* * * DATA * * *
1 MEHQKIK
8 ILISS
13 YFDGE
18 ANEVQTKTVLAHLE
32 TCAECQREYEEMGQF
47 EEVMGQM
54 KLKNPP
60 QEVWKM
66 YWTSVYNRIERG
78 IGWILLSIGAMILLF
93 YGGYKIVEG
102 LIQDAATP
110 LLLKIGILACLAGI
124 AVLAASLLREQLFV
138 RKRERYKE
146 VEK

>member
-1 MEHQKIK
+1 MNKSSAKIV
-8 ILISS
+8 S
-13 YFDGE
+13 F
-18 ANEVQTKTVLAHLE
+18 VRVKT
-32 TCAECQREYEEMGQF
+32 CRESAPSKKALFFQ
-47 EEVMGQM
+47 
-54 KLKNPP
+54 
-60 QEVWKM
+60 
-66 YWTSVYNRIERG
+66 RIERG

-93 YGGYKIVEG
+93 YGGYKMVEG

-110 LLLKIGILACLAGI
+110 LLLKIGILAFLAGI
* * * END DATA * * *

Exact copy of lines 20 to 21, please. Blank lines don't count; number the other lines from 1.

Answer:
-8 ILISS
+8 S